As Auto Trader releases figures showing searches for white cars are up 600%, we round up the best new examples and look back at some horrors from the past
On test: Volvo C30 1.6D SE review (2007 onwards model)
Image © Ford
- Model: Volvo C30 1.6D SE
- Bodystyle: 3dr hatchback
- Engine: 1.6-litre, 4-cylinder turbodiesel
- Transmission: 5–speed manual
What is it?
Volvo wants you to think of the C30 as a two-door “Sports Coupé”. Certainly with its unusual and distinctive glass tailgate it has overtones of past Volvo coupés like the “Saint’s” P1800 and the later 480 ES. The reality, though, is that this is much closer to being a premium hatchback with sporting pretensions than a genuine coupé. That may not matter. The C30 still has bags of unique character and there’s room to carry four adults without too much of a squeeze. There’s a staggering range of eight engines with prices starting at under £15k. This 1.6D SE is £17.3k without any options.
Where does it fit?
The C30 is the entry-level Volvo, based around the mechanical package of the S40 and V50, but more compact and more affordable. Dig deep and you’ll find Volvo hasn’t really targeted other coupés at all, but people who currently own small hatchbacks, those wanting to downsize and, above all, owners of the Audi A3. The C30 is pitched, pricewise, extremely closely to the Audi, though without the possibility of a five-door C30 (the design simply won’t accommodate it) the versatility is more limited.
##%Compare the Volvo C30 and the Audi A3 side-by-side[[%LNK|CompareOverview||||672^^74643142007,504^^4681152007%]]1%##
Is it for you?
Volvo hopes the C30 will appeal to a younger audience, many of whom will be new to the brand. The key question is does Volvo have an image as desirable as BMW and Audi? Well, the company is getting there and there is the advantage that Volvo sells far fewer cars and therefore can be seen to be more exclusive. The design of the C30 is highly distinctive, which won’t please everyone but gives others the opportunity to buy a car that will get them noticed.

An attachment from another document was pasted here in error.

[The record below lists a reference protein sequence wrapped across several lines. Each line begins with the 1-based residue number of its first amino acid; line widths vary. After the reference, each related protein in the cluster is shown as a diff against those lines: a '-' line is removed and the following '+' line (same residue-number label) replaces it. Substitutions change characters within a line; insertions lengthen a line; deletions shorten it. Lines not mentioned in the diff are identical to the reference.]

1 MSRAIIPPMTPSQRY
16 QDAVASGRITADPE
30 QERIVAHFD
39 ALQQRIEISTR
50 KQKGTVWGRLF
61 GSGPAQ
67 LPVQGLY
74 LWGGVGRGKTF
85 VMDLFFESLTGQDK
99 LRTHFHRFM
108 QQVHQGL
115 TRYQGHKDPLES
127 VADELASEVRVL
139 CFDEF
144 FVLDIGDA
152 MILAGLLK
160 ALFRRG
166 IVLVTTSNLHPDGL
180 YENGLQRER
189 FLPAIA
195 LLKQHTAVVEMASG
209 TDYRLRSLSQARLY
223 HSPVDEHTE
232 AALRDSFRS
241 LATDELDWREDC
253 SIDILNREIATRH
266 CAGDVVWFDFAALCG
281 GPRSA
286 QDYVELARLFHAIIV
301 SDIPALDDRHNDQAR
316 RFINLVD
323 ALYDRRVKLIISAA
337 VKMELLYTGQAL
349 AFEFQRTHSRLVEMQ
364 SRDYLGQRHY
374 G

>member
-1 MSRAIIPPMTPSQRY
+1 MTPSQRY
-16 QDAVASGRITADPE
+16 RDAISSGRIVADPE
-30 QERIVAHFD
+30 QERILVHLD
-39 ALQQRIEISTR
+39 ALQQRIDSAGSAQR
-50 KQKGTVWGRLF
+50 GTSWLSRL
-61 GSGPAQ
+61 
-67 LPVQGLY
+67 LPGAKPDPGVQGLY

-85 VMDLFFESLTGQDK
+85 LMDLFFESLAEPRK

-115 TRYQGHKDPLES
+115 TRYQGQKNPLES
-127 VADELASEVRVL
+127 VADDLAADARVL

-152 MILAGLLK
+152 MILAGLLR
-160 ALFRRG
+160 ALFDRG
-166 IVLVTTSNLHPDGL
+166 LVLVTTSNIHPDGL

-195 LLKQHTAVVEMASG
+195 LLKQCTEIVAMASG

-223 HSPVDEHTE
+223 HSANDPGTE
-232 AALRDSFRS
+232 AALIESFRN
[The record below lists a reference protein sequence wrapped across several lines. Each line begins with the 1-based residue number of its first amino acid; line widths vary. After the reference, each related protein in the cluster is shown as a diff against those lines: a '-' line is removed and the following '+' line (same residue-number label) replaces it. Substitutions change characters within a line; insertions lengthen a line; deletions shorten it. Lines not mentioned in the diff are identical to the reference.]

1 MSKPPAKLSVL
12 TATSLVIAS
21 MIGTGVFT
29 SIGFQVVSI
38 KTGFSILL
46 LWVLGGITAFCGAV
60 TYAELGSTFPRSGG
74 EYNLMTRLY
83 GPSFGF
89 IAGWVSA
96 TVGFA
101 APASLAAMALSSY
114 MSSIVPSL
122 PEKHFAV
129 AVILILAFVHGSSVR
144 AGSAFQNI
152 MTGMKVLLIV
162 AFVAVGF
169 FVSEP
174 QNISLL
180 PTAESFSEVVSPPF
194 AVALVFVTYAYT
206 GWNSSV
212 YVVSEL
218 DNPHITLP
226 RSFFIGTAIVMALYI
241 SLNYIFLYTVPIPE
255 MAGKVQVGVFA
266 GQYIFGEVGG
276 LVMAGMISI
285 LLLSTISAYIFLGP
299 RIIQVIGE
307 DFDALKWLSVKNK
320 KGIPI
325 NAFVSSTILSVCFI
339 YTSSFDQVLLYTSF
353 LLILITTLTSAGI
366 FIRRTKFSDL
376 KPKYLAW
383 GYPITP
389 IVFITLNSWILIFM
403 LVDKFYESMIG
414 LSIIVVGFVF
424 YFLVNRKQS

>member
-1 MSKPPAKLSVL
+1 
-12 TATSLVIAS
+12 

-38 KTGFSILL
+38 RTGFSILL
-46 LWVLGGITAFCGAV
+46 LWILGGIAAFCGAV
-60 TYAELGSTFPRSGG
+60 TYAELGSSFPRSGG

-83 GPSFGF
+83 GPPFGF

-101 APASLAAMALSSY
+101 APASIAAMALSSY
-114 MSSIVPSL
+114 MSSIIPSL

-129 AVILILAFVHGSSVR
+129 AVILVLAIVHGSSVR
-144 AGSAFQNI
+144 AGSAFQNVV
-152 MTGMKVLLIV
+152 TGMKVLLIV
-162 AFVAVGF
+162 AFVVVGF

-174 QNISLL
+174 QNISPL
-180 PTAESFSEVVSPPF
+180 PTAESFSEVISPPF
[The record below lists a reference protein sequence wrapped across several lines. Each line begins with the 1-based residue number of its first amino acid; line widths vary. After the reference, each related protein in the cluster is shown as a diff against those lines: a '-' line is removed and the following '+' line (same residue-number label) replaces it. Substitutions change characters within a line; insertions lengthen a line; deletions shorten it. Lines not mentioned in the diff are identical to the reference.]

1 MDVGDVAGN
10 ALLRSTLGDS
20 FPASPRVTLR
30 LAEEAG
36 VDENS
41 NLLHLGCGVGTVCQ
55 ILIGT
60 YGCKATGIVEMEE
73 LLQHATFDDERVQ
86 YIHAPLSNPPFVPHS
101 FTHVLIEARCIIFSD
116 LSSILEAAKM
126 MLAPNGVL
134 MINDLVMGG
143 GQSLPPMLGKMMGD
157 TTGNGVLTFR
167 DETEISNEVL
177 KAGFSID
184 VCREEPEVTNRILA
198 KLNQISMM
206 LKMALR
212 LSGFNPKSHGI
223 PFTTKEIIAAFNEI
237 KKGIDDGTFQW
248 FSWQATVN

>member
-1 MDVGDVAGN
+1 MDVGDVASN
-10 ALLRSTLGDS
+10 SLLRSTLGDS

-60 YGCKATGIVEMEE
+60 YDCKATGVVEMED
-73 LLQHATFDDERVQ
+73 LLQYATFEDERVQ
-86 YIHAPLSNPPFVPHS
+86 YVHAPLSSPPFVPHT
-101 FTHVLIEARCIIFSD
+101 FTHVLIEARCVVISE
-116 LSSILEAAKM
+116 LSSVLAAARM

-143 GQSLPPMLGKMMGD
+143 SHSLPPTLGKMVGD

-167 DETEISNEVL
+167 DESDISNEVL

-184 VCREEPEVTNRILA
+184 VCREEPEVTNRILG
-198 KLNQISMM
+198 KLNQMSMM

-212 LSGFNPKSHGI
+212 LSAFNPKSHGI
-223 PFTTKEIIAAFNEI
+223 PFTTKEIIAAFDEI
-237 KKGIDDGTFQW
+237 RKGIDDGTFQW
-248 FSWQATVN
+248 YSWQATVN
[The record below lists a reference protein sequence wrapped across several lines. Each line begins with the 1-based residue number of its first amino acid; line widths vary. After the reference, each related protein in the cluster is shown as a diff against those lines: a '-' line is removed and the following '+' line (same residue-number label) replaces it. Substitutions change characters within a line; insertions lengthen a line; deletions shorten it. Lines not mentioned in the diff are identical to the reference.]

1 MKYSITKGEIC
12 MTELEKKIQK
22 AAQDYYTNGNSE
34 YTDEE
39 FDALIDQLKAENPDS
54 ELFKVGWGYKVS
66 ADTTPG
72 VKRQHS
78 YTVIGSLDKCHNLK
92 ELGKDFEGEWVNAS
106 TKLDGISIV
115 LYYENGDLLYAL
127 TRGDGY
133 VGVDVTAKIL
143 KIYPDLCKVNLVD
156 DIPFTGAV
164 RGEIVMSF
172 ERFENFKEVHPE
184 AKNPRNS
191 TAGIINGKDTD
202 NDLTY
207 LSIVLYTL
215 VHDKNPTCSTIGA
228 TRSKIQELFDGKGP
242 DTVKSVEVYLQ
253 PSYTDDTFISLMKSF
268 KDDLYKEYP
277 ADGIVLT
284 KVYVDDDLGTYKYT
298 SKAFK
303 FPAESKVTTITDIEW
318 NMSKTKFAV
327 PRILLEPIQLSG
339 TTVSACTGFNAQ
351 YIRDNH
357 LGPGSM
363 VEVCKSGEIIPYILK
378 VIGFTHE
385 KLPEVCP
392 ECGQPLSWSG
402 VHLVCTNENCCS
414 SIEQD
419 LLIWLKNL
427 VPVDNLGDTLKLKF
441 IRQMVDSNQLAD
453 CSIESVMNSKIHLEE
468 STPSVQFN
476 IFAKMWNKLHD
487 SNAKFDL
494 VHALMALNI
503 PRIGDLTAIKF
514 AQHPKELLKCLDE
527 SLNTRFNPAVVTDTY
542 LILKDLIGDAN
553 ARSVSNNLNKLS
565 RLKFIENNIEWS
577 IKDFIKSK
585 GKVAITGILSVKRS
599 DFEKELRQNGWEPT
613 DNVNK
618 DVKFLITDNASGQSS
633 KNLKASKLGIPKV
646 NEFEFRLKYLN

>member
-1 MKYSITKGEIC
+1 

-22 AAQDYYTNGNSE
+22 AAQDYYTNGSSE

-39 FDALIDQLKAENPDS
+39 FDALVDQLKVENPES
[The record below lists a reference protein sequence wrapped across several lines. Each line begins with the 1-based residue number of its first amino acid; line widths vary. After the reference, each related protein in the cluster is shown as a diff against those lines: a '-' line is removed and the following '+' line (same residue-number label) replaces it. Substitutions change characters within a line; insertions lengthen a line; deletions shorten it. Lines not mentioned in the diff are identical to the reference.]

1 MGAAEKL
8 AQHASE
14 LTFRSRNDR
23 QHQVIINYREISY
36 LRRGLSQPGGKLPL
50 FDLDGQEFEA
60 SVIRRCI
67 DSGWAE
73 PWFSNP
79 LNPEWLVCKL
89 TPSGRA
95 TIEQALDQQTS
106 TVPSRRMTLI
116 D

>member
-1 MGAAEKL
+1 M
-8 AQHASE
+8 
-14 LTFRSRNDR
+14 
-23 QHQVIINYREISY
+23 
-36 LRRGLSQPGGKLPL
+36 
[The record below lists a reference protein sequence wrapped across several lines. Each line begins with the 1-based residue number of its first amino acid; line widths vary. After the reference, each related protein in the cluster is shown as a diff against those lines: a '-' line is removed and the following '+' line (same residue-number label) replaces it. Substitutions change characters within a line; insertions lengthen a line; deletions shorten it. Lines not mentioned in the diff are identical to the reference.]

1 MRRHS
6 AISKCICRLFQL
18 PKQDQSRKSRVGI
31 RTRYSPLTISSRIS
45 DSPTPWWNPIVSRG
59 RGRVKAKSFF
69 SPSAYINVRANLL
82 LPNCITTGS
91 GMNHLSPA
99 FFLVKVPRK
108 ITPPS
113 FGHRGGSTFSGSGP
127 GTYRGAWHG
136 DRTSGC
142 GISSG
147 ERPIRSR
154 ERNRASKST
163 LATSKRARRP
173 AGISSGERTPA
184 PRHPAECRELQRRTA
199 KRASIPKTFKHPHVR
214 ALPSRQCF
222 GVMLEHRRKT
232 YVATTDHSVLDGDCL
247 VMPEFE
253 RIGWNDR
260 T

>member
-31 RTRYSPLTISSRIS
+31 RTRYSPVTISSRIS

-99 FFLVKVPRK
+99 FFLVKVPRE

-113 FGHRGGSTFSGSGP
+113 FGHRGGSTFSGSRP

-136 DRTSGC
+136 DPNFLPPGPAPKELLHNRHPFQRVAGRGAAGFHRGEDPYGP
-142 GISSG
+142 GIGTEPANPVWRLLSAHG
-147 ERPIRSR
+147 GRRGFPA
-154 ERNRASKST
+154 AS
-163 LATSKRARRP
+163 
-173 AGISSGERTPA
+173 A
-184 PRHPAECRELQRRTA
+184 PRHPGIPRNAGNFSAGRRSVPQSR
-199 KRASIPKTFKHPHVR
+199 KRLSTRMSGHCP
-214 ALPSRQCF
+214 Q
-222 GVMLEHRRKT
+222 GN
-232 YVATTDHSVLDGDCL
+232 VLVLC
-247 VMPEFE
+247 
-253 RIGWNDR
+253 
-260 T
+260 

What does it do well?
Even with this smaller-engined diesel, the C30 is a surprising good car to drive. The engine pulls keenly from low revs, the 1.6 (also seen in the Focus, Peugeot 307 and Citroens) is one of the most modern designs around, and it feels it. There really is little compromise to be made by choosing a diesel over a petrol car when they are this good. The gearchange has a short-travel and is well weighed – a delight to use, in fact. The power steering doesn’t transmit the best feel of the road, but so few cars do these days, and there’s not a lot wrong with it. Certainly the C30 turns in accurately to corners and then handles in a satisfying manner.
What doesn’t it do well?
The suspension is firm whichever the C30 you choose, but the further up the range you go, the bigger the wheels and the less restful the ride. For most this won’t be an issue – this is being sold as a sporty car, after all – but those transferring down from a larger Volvo might prefer a little more suppleness in the springing.
What’s it like to live with?
The seats do a good job of damping out the firm springing. They are well shaped, supportive and very comfortable, with a pretty extensive range of adjustment. Rear legroom is readily balanced with front to allow four to travel with reasonable room. The C30 is relatively wide which means good shoulder room in front while the two individual rear seats are pushed inwards to free up space there. Headroom in the back is far better than it looks. The boot is shallow and the entire luggage is on display through that glass rear window unless you specify the hastily conceived optional luggage cover. iPod connectivity is standard on all Volvos.
##%An overview of the C30 range[[%LNK|VipOverview||Volvo|C30|%]]2%##
How green is it?
The CO2 figure for the 1.6 diesel is 129g/km compared with 151 g/km for the two-litre diesel. Both are markedly better than the petrol C30s: the 1.8 is 174 g/m, the same as the 2.0-litre and 7g higher than the 1.6 petrol. The combined economy figure for the 1.6D is a staggering 57mpg. Even if you drive it hard you’ll still get good economy figures, and these are pleasing results for a car with this level of performance.
Would we buy it?
Volvo’s C30 is a fresh slant on the hatchback genre and it’s likely to have considerable appeal to those bored with the usual run-of-the-mill competition. We’ll even concede, only a little grudgingly, that it could be considered a coupé – the twin rear seats and glass tailgate are standout features you don’t routinely find on family cars. The fly in the ointment the massive premium Volvo charges for its diesels – a staggering £2,000 between petrol and diesel 1.6s. That makes even the 1.8 petrol C30 the appealing choice at the affordable end of the range.
##%Compare the Volvo C30 and the BMW 118d side-by-side[[%LNK|CompareOverview||||249^^8080112007,672^^74643142007%]]3%##
related stories on msn
Latest Cars videos
On the road with the landmark Lambos for special golden anniversary drive.
Date 13/05/13, Duration 4:26, Views 9317